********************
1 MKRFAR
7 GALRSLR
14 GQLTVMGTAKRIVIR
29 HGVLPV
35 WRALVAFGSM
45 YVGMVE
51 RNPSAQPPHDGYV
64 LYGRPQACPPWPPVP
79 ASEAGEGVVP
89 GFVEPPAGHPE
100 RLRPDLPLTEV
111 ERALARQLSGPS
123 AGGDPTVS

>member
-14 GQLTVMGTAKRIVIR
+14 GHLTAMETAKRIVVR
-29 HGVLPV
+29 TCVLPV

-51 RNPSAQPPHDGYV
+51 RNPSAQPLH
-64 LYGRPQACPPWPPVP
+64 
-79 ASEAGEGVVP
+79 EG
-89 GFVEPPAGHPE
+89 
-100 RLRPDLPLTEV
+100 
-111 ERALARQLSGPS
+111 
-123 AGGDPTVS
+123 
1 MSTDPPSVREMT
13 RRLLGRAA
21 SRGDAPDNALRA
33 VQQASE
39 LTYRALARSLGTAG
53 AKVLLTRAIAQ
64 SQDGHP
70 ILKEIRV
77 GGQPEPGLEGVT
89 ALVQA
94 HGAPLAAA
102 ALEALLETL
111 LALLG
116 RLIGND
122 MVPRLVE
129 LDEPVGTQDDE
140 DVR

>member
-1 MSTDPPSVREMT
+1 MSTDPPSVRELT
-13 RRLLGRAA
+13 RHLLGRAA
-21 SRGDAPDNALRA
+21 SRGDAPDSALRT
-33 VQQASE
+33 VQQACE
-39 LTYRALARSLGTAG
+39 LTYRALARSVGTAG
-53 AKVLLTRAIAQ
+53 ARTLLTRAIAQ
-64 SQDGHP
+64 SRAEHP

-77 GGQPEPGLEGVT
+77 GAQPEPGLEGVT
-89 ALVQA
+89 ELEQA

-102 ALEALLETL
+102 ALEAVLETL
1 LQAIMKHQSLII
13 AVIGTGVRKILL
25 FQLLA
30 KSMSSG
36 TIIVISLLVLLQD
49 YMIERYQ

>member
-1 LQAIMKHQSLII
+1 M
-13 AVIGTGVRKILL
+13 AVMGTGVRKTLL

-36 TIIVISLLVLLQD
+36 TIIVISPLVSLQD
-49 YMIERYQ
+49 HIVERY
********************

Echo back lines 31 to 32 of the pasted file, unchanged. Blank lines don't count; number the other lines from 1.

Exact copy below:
-123 AGGDPTVS
+123 